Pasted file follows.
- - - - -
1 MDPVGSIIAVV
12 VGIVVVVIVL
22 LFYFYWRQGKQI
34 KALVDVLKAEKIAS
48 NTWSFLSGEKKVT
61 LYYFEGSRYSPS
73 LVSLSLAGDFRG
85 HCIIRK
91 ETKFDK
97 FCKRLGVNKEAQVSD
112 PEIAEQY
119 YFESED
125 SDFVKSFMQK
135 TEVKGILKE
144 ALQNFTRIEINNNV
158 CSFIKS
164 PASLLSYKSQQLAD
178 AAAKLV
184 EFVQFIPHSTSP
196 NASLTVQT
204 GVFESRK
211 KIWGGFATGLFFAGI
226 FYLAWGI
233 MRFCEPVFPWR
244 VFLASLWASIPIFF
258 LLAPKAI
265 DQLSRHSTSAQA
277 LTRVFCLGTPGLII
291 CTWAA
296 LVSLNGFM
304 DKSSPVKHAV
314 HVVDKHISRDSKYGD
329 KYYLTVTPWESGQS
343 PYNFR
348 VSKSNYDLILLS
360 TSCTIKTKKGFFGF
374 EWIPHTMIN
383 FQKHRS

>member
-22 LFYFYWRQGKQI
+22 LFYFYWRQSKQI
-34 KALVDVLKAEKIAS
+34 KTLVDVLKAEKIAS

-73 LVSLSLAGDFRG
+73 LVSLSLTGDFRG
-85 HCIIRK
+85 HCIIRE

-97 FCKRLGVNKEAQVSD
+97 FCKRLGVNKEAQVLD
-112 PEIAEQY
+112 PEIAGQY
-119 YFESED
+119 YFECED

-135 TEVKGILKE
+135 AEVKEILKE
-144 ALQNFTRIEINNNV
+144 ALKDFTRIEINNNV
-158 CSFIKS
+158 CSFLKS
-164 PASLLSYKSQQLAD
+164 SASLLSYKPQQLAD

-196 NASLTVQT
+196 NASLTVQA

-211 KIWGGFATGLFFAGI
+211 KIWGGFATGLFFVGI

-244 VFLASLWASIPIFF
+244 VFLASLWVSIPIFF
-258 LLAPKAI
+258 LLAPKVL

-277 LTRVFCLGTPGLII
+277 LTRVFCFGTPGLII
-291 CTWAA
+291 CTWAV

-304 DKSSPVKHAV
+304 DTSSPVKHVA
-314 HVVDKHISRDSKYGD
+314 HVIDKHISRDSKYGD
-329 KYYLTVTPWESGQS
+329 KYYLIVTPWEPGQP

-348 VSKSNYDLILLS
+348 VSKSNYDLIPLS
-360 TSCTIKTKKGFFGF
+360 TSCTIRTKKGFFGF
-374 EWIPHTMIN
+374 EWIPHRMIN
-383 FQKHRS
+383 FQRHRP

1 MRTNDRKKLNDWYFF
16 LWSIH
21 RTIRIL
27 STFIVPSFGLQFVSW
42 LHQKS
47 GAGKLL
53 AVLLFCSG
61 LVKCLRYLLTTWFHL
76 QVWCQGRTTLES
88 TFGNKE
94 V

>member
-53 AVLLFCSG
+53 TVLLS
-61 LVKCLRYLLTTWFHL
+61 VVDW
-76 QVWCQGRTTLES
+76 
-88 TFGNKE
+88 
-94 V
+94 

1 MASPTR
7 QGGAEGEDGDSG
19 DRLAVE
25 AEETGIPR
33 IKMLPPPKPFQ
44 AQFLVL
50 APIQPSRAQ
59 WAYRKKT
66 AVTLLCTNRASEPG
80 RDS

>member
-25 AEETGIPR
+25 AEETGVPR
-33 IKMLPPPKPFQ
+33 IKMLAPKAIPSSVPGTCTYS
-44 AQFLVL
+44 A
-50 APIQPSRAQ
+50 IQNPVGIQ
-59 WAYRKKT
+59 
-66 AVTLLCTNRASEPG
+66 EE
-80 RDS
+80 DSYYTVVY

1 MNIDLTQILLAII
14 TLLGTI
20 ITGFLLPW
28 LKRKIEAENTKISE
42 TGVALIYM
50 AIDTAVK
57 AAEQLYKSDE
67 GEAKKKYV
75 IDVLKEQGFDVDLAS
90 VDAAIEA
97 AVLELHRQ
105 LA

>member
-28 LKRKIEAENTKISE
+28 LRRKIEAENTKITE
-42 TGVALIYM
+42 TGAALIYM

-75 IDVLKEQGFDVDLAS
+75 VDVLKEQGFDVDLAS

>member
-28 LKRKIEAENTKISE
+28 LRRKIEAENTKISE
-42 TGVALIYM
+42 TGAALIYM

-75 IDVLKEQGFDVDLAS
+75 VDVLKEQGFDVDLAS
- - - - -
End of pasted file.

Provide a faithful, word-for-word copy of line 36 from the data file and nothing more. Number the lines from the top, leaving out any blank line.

360 TSCTIKTKKGFFGF